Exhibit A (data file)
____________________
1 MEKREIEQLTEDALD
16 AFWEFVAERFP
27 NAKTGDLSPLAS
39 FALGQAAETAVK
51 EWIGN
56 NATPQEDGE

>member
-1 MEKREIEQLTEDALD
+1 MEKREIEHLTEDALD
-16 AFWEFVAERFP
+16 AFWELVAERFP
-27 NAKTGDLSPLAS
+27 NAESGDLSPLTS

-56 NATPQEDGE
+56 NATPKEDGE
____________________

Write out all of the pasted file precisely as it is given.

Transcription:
1 MEKREIEQLTEDALD
16 AFWEFVAERFP
27 NAKTGDLSPLAS
39 FALGQAAETAVK
51 EWIGN
56 NATPQEDGE

>member
-1 MEKREIEQLTEDALD
+1 MEKREIEHLTEDALD
-16 AFWEFVAERFP
+16 AFWELVAERFP
-27 NAKTGDLSPLAS
+27 NAESGDLSPLTS

-56 NATPQEDGE
+56 NATPKEDGE